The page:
Depending on the Holiday, Wedding Costs May Go Up or Down
Because of the possible increase in demand, you may also see an increase in costs for holiday weekend weddings, especially if your wedding venue is a hotel or if you are competing with people who may be hosting other large parties. In December and around New Year’s Eve and New Year’s Day, you may see a steep increase depending on the venue and vendors you’re working with.
“Staffing costs are typically higher on a holiday,” reminds Sharia. “That may not be a big deal initially, but when you begin to solicit proposals from vendors with added surcharges because of the holiday, you may rethink that holiday weekend extravaganza! I had a client who wanted to have a New Year’s Day wedding. While the venue itself was cheap, all of their other costs, especially third party catering quotes, were about $3,000 higher than if they picked the day after or a regular weekend.”
While you may face an increase in fees if you’re asking your vendors to work on a holiday, these rules don’t apply to every holiday equally. Again, it’s all about demand.
“I had a Labor Day Monday brunch wedding and we got the venue for less than half price!” shares Columbus, Ohio wedding photographer Rachel Joy Barehl. “One of our friends had their wedding on Labor Day Monday a year or two after. The venue they loved was booked solid for weekends, and it was perfect.” Weekday weddings generally lead to a decreased price tag, so depending on the venue, you may still be able to save big on such holidays.
On three day weekends, Mondays may be the only time you really stand to save money. “Many venues charge regular Saturday rates for Sunday weddings on holiday weekends,” notes St. Louis wedding planner Cindy Savage of Aisle Less Traveled. “If you're trying to grab those lower Sunday rental fees, they may not be available over a holiday.”
Depending on the Holiday, You Might Be Able to Save on Decorations
Since many venues, especially hotels, often decorate for some holidays, you may also be able to save a bit on decorations by having your wedding around a holiday. This is especially true in the fall and winter when venues are more likely to be decorated.
“Not everyone celebrates the same holidays,” notes Connecticut wedding photographer Teresa Johnson. “Holiday weddings can sometimes lead to big savings. For example, I photographed a beautiful Arabic wedding celebration on Saturday, December 23. The couple are devout Muslims and held a traditional reception in separate halls, so they were able to get a beautiful venue with a LOT of space, for a fraction of the cost. While we did have to work around some of the holiday decor in their indoor photos, twinkle lights and greenery provided a beautiful backdrop to a gorgeous event. Additionally, because this couple hosted a traditional Zaffa entrance, they were able to take over the lobby and hotel halls completely for this incredible kickoff to their celebration.”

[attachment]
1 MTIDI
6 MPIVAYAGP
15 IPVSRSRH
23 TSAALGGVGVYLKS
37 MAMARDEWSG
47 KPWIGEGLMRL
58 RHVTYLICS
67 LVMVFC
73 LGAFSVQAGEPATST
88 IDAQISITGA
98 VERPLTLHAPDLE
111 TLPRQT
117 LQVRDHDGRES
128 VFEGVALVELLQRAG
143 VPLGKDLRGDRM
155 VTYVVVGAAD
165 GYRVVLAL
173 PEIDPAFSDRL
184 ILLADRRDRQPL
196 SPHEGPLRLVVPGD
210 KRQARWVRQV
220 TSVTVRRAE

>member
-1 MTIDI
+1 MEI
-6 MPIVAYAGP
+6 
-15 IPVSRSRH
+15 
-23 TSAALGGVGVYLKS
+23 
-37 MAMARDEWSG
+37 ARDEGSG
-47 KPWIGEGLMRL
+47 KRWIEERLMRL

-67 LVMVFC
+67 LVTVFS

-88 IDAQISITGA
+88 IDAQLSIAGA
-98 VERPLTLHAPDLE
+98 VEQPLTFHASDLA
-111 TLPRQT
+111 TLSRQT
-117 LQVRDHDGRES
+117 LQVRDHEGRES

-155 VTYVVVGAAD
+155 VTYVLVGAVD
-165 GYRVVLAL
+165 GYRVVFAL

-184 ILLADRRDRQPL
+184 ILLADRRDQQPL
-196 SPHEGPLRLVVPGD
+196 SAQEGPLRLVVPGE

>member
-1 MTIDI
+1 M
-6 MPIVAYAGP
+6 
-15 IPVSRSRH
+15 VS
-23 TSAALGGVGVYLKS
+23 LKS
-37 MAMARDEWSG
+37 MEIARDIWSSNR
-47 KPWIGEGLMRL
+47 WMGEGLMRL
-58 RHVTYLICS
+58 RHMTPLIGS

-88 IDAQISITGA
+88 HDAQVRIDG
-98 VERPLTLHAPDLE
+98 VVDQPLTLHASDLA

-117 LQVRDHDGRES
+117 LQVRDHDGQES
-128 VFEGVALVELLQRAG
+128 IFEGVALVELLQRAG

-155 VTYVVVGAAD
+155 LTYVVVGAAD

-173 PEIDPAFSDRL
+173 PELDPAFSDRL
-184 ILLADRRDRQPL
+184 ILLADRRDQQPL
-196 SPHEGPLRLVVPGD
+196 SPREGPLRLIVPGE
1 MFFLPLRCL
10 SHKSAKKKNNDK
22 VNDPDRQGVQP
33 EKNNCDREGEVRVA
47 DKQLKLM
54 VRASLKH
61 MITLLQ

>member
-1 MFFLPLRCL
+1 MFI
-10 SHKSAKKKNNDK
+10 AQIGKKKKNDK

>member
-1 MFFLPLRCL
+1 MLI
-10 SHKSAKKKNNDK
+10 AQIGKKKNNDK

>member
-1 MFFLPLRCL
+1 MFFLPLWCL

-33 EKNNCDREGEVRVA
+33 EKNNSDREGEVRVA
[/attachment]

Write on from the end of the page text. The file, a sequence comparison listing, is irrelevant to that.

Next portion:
This is just proof that if you know where to look, there can be huge saving to be had by having a holiday wedding!
Remind Guests about Increased Traffic and Holiday Delays
Finally, it’s important to remind your guests that more vacationers can also mean increased traffic and delays, and it may take them longer than usual to move around town, especially in large cities.
”Another thing to think on is holiday traffic!” reminds California wedding photographer Cherlyn Wagner. “Watch for concerts and other big events that are happening around the time of your event that will cause big hangups on travel time.” Guests may need to factor this in, especially if they are hoping to do some sightseeing while in town for your wedding.
No matter when you choose to have your wedding, do some research on pricing options and give your guests as much planning time as possible and your wedding will be a hit!
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Jen Siomacco is the CEO and Editor-in-Chief of Catalyst Wedding Co. She works to mesh together her love of feminism, love stories, accessibility, equality, and design into the Catalyst brand. When she’s not traveling the country working to make the wedding industry a more inclusive place, she’s writing on her couch and snuggled up with her husband and SUPER lazy cats.
Photo by Tiffany Josephs Photography